We’re not going to prevent, you know…a priest will sleep with a 12 year old boy, again. These things cut to the core of our humanity and speak to issues of sin, sort of very deep questions of our failures as human beings. I think we all know that that exists, but I think leadership, and sort of checks and balances, and oversight, and this gets into the great debate between liberals and conservatives, of the role of oversight and regulation in our society. And you know I think this film raises some really serious questions of the ongoing need for regulation and oversight. You know, if it were not for the federal monitor that was in place, this scandal wouldn’t have even come to light, according to the investigation.

So there was a report that there was an investigation that was ordered into the scandal and how it was handled. So that came out recently so we had to change the end of our film to basically let the audience know. Brings a little bit more closure to it. So I think you know I think that that was kind of profound, that was kind of profound for me, having gone through that process to have that happen so late in making the film. I can’t remember what your original question was that led to this answer…

This was my second time watching the film. And as I rewatch those early scenes it felt almost like foreshadowing…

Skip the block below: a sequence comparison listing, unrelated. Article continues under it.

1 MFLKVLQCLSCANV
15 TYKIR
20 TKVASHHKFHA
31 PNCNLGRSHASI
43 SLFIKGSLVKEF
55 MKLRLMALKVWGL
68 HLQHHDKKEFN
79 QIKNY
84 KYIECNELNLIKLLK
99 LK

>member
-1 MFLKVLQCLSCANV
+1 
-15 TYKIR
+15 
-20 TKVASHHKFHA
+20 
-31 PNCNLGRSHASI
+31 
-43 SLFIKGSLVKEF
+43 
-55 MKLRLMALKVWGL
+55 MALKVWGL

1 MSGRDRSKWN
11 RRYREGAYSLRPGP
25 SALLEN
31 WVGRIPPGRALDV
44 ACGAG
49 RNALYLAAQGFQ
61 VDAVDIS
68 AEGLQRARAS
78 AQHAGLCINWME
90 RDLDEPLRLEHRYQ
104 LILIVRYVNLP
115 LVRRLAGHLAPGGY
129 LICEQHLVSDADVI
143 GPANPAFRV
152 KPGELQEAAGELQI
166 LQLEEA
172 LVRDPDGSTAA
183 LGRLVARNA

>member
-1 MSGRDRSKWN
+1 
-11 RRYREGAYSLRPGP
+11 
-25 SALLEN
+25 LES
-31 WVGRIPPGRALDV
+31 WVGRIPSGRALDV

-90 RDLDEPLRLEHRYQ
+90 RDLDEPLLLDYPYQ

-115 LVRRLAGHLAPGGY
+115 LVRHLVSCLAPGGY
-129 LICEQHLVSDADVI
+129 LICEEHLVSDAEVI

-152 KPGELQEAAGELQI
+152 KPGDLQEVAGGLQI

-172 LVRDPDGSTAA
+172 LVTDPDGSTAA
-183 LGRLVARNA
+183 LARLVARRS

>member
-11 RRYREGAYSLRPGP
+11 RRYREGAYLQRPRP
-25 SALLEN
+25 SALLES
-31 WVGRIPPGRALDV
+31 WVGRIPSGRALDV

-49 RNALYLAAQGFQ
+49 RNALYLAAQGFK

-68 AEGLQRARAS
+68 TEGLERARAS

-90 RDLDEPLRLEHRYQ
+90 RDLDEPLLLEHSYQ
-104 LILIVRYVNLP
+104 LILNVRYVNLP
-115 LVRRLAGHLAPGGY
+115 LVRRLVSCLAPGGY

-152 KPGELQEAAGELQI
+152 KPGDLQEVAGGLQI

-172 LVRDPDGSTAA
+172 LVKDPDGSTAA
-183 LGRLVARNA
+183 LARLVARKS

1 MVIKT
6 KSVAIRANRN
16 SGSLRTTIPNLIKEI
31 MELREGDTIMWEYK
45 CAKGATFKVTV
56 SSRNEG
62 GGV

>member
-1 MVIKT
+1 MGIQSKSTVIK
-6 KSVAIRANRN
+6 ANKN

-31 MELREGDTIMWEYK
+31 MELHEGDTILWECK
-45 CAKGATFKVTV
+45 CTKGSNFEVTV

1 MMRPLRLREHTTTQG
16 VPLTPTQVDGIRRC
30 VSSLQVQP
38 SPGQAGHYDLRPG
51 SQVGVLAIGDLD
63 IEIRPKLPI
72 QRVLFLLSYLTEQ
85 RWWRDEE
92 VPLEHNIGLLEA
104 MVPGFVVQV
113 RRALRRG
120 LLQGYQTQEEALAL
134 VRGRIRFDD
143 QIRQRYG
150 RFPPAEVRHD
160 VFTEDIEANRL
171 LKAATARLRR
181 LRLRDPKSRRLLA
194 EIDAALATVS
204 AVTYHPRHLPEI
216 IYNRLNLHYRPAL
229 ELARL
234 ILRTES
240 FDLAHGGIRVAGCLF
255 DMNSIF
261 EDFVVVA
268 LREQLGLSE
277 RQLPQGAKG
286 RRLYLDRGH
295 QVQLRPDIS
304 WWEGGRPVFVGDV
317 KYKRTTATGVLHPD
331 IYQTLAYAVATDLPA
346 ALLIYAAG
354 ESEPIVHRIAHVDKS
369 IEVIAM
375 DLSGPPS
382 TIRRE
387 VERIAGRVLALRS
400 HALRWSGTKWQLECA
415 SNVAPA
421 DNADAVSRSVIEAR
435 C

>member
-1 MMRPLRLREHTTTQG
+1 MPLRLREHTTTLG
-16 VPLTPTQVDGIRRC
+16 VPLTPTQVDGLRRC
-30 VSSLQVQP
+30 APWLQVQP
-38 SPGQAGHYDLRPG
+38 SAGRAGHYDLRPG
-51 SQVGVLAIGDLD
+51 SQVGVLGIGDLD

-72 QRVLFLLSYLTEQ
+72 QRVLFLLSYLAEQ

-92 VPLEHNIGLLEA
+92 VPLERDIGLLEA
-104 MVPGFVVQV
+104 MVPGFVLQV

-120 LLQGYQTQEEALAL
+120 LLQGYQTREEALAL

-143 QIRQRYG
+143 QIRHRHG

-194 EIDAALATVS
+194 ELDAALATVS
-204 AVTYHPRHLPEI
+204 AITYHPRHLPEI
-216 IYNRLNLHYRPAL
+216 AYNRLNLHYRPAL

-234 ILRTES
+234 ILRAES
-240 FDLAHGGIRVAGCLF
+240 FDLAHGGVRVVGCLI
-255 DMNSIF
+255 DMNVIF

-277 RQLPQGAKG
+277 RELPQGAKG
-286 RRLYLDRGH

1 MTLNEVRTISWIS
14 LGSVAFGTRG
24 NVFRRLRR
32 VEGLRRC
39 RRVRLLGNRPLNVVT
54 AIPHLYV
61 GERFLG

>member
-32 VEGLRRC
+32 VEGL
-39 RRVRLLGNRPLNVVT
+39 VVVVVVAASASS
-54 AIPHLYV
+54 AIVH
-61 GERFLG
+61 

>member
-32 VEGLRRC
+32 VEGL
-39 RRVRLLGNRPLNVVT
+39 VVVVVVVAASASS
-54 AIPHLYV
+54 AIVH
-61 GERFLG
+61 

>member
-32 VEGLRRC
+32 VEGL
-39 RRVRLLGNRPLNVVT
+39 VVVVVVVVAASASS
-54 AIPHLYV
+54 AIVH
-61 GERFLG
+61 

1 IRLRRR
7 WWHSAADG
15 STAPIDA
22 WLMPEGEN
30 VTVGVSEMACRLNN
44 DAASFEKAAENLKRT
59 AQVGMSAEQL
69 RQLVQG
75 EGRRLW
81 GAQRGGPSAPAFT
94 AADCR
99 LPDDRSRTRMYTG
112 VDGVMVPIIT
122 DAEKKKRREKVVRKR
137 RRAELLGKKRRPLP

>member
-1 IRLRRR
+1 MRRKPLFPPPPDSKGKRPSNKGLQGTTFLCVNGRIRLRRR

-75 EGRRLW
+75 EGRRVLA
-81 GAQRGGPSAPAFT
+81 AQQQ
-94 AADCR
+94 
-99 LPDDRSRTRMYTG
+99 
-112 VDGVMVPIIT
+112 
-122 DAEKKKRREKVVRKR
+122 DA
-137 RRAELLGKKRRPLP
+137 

Peter Nicks: I mean you always know that there’s the potential, and you know, I did get some uneasiness, sort of, being in the academy and seeing some of the defensiveness of the police. Like a lack of recognition of the potential for this stuff. I think it made me wonder like “man, is this training correct? Are they doing the correct things in the training?” A lot of what you saw in the film is that very thing. Like “here’s the history. Here are the things we need to get real about.” Race. Implicit bias. All these things.

But in private conversations with the cops, I mean, quickly you’ll find a dismissiveness of it because of what they in then turn and face when they go out on the job. And this is the idea of Training Day. Which I hope you’ve seen Training Day.

I’m failing you left and right here.

You haven’t seen Training Day??


Oh my God. You need to go watch Training Day. Shit! I mean, that’s like, the classic…

I was on with Wiseman! I got the doc stuff, I’m a doc guy…

Peter Nicks: You got that, that was good, that was good. But Training Day is all about that rookie coming up, being trained up, and then he goes out. And then Denzel Washington is like the cop, he’s like Colonel Kurtz, kind of like, he’s crazy, you know? But it’s a caricature, but it’s true. It’s like when you hit the streets, you see this shit is like a different game, it’s like a different deal, and you have to handle situations and it’s not always cut and dry. And so that made me a little bit uneasy. And it’s just so hard to recruit a high quality level of recruits for the academy.